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FRANCIS LEROY & MICHAEL PIERARD, BIOCOSMOS / SCIENCE PHOTO LIBRARY FRANCIS LEROY & MICHAEL PIERARD, BIOCOSMOS / SCIENCE PHOTO LIBRARY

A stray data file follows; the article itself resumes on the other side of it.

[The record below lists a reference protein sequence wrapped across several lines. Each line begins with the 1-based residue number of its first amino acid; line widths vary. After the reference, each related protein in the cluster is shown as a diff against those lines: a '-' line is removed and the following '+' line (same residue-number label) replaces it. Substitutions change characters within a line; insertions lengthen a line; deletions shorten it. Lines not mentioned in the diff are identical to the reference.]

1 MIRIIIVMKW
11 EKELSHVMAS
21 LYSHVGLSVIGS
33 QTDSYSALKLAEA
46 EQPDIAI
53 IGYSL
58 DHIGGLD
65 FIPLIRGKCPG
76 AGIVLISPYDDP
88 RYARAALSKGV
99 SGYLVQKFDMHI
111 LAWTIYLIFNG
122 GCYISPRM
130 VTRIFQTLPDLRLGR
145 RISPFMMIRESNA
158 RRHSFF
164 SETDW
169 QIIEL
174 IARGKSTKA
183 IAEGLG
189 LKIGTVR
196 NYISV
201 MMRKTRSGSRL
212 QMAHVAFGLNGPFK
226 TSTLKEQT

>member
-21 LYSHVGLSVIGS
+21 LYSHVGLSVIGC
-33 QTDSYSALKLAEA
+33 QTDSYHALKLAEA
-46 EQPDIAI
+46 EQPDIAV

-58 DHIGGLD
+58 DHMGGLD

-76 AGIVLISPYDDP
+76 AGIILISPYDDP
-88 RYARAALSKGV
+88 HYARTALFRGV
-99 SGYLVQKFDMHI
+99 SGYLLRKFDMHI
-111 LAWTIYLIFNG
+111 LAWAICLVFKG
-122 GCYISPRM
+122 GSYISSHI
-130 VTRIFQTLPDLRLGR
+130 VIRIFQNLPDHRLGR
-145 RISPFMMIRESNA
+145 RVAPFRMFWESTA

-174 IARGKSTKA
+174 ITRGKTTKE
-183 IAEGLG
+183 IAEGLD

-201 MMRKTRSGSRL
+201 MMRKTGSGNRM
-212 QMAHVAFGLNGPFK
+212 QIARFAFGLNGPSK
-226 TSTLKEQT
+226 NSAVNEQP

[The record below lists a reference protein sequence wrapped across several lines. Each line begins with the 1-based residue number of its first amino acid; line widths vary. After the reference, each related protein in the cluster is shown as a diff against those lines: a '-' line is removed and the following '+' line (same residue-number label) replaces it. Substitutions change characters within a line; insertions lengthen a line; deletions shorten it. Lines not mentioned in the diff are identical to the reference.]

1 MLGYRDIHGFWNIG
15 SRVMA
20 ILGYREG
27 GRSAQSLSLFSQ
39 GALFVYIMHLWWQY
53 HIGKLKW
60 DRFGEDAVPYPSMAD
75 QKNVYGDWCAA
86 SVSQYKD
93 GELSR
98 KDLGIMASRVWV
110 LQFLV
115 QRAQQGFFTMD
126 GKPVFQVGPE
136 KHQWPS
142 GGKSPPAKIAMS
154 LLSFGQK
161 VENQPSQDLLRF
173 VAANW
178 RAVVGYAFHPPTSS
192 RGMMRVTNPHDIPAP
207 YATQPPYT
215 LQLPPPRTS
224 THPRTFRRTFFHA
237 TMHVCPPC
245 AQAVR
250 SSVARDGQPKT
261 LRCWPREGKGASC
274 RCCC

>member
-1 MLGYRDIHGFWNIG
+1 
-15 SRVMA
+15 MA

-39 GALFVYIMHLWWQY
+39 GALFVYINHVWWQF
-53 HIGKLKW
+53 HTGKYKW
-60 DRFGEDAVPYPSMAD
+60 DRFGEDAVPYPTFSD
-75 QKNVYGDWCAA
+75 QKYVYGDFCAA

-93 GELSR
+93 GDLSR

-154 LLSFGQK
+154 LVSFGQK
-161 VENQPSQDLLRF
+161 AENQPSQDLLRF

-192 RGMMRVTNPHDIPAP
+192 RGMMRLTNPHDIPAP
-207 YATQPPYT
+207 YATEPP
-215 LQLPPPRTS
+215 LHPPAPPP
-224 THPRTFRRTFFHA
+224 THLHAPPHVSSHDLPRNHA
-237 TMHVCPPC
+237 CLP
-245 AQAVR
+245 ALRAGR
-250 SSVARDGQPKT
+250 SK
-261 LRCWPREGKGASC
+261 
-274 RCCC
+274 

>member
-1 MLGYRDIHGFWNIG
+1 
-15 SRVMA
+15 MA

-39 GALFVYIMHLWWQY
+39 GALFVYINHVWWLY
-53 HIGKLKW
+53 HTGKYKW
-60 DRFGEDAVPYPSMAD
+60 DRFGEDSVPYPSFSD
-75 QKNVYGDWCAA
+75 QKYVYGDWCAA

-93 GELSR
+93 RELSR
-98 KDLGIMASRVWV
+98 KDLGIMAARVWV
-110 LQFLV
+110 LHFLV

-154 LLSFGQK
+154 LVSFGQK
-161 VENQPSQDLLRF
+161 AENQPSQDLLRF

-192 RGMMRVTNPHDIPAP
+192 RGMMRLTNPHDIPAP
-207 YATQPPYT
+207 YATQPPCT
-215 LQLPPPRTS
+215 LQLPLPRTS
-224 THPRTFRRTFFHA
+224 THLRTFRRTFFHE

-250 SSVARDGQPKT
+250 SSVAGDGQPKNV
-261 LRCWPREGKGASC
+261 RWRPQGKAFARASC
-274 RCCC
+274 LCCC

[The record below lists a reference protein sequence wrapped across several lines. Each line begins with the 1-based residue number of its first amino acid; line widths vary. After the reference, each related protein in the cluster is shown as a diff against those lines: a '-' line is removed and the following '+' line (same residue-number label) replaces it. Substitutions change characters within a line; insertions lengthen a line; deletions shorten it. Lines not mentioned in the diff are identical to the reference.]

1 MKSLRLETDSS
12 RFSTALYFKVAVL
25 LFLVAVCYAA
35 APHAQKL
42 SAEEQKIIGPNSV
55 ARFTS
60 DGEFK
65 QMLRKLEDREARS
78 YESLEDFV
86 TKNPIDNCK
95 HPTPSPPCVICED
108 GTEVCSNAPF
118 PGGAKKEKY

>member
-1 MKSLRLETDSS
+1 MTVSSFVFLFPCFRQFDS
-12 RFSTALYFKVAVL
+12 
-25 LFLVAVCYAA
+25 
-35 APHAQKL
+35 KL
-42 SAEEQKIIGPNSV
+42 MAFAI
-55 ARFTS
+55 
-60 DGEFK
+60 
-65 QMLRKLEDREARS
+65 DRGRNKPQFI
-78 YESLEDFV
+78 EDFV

DIFP neurotoxin action, animation. In the brain presynaptic nerve cells (left) use an electric membrane potential to pass information onto postsynaptic cells (right). This action potential reaches the end of the nerve cell and causes the release of a neurotransmitter acetylcholine (blue and yellow). Acetylcholine then binds to channel receptors, which open allowing sodium ions to flow into the postsynaptic cell. Here diisopropyl fluorophosphate (DIFP), a potent neurotoxin, binds to the active site of the enzyme acetylcholinesterase. This enzyme usually functions to break down acetylcholine once a nerve impulse has been transmitted. However if the enzyme is inhibited, acetylcholine accumulates and nerve impulses cannot be stopped, causing prolonged muscle contraction.
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